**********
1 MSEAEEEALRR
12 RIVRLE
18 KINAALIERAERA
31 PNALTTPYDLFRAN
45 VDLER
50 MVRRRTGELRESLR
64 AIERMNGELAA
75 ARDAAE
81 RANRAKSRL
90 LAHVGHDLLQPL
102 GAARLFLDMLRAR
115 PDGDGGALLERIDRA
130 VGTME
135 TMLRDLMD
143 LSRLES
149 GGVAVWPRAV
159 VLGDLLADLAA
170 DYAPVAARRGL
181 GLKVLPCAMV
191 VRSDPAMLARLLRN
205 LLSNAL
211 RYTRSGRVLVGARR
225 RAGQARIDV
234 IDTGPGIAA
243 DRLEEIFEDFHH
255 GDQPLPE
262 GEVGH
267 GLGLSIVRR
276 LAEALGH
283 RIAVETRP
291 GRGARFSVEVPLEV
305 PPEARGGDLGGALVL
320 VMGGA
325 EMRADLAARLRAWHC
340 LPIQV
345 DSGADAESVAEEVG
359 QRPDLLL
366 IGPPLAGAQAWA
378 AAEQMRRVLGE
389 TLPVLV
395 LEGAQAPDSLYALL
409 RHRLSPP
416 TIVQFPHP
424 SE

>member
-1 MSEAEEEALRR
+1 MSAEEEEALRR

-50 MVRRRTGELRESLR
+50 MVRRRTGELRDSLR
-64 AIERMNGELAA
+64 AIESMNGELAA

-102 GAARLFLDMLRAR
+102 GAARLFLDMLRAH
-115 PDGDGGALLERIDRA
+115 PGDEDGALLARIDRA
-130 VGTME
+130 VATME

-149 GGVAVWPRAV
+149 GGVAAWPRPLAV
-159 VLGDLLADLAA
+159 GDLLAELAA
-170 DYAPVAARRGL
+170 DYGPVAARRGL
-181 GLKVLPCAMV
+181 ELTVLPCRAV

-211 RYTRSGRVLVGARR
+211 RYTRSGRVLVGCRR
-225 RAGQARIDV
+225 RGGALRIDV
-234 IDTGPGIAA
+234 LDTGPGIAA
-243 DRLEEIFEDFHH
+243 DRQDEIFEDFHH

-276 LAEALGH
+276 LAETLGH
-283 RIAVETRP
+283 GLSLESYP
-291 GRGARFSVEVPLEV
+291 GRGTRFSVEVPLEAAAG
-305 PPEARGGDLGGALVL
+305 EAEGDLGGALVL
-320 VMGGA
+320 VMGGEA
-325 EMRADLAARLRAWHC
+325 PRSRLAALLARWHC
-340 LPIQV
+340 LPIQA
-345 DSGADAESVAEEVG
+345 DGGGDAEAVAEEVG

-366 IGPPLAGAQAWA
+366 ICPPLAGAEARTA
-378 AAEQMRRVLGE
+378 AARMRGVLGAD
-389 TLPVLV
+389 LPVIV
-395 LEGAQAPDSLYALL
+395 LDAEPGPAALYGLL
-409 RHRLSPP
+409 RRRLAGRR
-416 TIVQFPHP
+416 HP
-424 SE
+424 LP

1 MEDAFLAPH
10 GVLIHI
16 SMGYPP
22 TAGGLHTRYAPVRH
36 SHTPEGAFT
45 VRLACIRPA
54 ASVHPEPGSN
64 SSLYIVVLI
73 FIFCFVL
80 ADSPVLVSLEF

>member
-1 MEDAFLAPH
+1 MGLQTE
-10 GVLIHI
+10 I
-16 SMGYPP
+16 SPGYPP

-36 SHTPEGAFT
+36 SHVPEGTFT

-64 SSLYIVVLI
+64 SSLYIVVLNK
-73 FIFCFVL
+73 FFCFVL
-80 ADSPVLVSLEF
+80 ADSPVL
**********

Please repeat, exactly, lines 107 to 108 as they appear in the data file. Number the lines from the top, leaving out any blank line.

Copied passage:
22 TAGGLHTRYAPVRH
36 SHTPEGAFT